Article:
significantly even with modest house price declines, as household income growth in China
is strong and forecast to remain so amid the economic rebalancing.
Real estate investment growth is likely to slow further to 5%-6% in full-year 2015,
from our 11%-12% projection for 2014. Thus, it likely will remain a major drag on
economic growth in the coming year, further weighing on land sale revenues and demand in
related sectors, including steel, cement, and furniture. The real estate sector will experience
further consolidation in 2015, in our view. The golden decade is over, and we look for
industry to enter a stable stage (e.g., with new home supply to remain relatively stable at
around 1 billion square meters every year). Real estate developers will need to be
specialized and improve their service and management in order to be successful. We look

JPMorgan Chase Bank, N.A., Hong Kong


Haibin Zhu (852) 2800-7039
Lu Jiang (852) 2800-7053
haibin.zhu@jpmorgan.com
lu.l.jiang@jpmorgan.com
Grace Ng (852) 2800-7002
grace.h.ng@jpmorgan.com

Economic Research
Ten questions about China
November 28, 2014

Chart 8: House price inflation

%oya
25

Chart 9: Real estate investment

%oya, 3mma
80

Tier-1 cities
National (100 cities)

20

Tier-2 cities

15

60

Tier-3 cities

10

Commercial
Residential

Total

40

20

0
-5
2012

2013

2014

0
2010

2015

Source: NBS, Soufun, J.P. Morgan

2011

2012

Chart 10: NPL ratio for commercial banks

Chart 11: NPL ratio by category

10

05

Source: PBOC

07

2013

2014

2015

Source: NBS, J.P. Morgan

09

11

13

0
2008

Manufacturing
Wholesale & retail
Real estate
Overall
Housing mortgage

2009

2010

2011

2012

2013

2014

Source: PBOC

for weak developers to exit the business, but we do not expect trends to put undue stress on
the banking system.

4. Will financial risk in China remain at bay?


Chinas financial risk has been a lingering market concern for several years.
Nonetheless, such risk has not materialized and a near-term financial crisis remains
unlikely, in our view.
Financial sector developments in 2014 were a mixed bag. On the positive side,
regulators strengthened rules and supervision on shadow banking activities, including trust
loans and wealth management products. The new regulations on interbank businesses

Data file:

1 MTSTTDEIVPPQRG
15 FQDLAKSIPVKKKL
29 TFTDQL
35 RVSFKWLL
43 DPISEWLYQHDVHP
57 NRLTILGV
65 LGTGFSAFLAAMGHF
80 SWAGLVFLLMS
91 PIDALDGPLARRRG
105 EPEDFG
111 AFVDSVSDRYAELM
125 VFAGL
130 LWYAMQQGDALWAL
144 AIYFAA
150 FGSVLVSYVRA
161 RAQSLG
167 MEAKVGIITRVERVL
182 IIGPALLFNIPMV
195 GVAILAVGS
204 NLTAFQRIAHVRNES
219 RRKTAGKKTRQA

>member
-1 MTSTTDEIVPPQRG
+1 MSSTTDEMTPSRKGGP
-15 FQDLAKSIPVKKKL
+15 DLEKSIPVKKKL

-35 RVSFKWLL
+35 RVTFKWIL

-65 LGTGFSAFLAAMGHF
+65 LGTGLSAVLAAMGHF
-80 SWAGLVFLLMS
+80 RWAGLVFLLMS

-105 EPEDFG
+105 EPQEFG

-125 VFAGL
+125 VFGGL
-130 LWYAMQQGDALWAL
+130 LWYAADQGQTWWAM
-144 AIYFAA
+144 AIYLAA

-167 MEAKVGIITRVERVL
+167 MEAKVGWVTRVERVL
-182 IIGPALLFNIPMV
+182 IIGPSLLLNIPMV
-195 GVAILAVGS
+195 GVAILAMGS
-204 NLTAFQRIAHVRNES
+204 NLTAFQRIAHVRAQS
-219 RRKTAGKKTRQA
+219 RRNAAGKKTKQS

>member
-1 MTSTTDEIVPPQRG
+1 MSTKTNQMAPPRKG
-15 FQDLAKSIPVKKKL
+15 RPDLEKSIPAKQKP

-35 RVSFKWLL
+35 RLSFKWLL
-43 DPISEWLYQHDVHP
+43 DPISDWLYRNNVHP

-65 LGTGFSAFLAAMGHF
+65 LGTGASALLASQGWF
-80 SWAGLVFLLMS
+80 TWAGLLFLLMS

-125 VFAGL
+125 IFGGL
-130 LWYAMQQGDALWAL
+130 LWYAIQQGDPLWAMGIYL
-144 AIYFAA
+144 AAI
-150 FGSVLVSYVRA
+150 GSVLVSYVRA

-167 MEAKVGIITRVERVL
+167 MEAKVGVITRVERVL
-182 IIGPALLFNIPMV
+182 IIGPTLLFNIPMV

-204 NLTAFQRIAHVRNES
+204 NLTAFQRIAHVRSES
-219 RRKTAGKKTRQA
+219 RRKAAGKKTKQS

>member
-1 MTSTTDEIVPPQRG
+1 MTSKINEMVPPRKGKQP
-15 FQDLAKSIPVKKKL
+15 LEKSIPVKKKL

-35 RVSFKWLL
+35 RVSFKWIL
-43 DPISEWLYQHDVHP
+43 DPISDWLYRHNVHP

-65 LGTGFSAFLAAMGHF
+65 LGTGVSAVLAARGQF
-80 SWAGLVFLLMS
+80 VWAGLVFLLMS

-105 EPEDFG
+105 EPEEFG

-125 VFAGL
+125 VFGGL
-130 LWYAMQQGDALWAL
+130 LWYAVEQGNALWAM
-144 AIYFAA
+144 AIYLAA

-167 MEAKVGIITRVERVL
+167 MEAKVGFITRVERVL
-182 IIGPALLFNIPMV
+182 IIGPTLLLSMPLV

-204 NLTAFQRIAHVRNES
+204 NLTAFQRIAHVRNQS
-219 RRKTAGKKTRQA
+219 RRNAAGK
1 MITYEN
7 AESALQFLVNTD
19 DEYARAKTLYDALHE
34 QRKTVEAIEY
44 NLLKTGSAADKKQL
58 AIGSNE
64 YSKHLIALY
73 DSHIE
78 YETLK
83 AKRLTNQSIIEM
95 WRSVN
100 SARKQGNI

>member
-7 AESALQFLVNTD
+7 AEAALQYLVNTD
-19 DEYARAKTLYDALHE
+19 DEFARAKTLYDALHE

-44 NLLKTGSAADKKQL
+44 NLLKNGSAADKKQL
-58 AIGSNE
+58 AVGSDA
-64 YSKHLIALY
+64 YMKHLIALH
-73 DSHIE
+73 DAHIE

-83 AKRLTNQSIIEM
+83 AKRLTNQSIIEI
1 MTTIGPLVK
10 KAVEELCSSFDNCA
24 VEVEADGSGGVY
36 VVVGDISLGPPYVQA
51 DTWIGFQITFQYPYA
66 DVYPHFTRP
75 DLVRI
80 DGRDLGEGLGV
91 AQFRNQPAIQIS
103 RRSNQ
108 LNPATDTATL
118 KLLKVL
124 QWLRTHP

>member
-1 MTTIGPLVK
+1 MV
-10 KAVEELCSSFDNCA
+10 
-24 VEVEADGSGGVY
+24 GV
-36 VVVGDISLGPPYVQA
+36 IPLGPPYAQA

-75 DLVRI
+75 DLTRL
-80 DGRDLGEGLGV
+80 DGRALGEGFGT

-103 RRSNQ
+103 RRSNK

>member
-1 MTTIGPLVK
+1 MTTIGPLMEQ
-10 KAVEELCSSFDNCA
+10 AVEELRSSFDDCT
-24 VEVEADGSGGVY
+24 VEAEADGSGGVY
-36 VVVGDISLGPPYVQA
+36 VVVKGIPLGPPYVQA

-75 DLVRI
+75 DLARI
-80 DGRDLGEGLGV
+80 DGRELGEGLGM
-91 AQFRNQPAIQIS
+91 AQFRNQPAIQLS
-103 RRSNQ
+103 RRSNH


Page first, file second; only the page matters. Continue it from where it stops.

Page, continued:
announced in May 2014 were a game changer (Katherine Lei: China banks: long-awaited
interbank regulation announced, May 18, 2014); since then, the share of non-bank
financing (trust loans, entrust loans and bank acceptance) in total social financing has
declined significantly (see Chart 12, 13). Separately, the new rules on local government
debt should prove helpful to contain risk associated with local government debt.
On the cautious side, the debt level in the economy continues to increase. We estimate
that total social debt rose to 220% of GDP as of September 2014 (compared to 208% of
GDP at end-2013). It is only since mid-2014, after the introduction of new regulations on
interbank businesses, that the effort to contain non-bank financing has gained traction.

JPMorgan Chase Bank, N.A., Hong Kong


Haibin Zhu (852) 2800-7039
Lu Jiang (852) 2800-7053
haibin.zhu@jpmorgan.com
lu.l.jiang@jpmorgan.com
Grace Ng (852) 2800-7002
grace.h.ng@jpmorgan.com

Chart 13: Breakdown of total social financing

Chart 12: Total social financing

%oya
35

TSF growth (in stock term)


TSF (flow)/ GDP

30
25
20
15
10
2008

2009

2010

Source: PBOC, NBS, J.P. Morgan

2011

Economic Research
Ten questions about China
November 28, 2014

2012

2013

2014

% of TSF

%
70

125

60

100

50

75

40

50

30

25

20

10
2015

-25

Bond, equity
& others

2012

2013

Non-bank
financing

Bank loans

2014

Source: PBOC, NBS, J.P. Morgan

In addition, what appears to be an implicit guarantee phenomenon remains. The


avoidance of defaultsvia protracted restructurings and other quasi bail-outshas created
an implicit guarantee in shadow banking activity and the bond market, fostering lending to
imprudent investors that has driven up perceived risk-free rates and supported excessive
growth in non-bank financing. In March 2014, the Chaori Bond 11 missed an interest
payment and become the first bond default in Chinas onshore market. However, in
October, Chaori announced a restructuring plan in which bond investors receive 100%
repayment of both principal and interest (Katherine Lei: China Financials: a follow-up on
the first bond default: No default is negative for financial reform, October 9, 2014),
effectively avoiding the default. Indeed, there has been no default on trust loans, wealth
management products or local government financing vehicle (LGFV) debt. Although the
central government has stated clearly that breaking the implicit guarantee is important to
restore market discipline, the current environment gives all parties involved no incentive to
allow defaults to occur.
Overall, financial risks have built up in recent years. How serious is the asset quality
problem? The implied NPL ratio based on current trading prices is 4.2%, sharply higher
than the official NPL ratio of 1.16% in 3Q14 and, in addition, loans worth special attention,
which accounted for 2.8% of total loans in the official statistics. Based on the estimate of
our banking analyst Katherine Lei, the NPL ratio could be about 5%-7% if bank exposure
to shadow banking businesses via interbank lending is taken into account (China banks:
Back to fundamentals: rising leverage and declining debt service ability, October 17,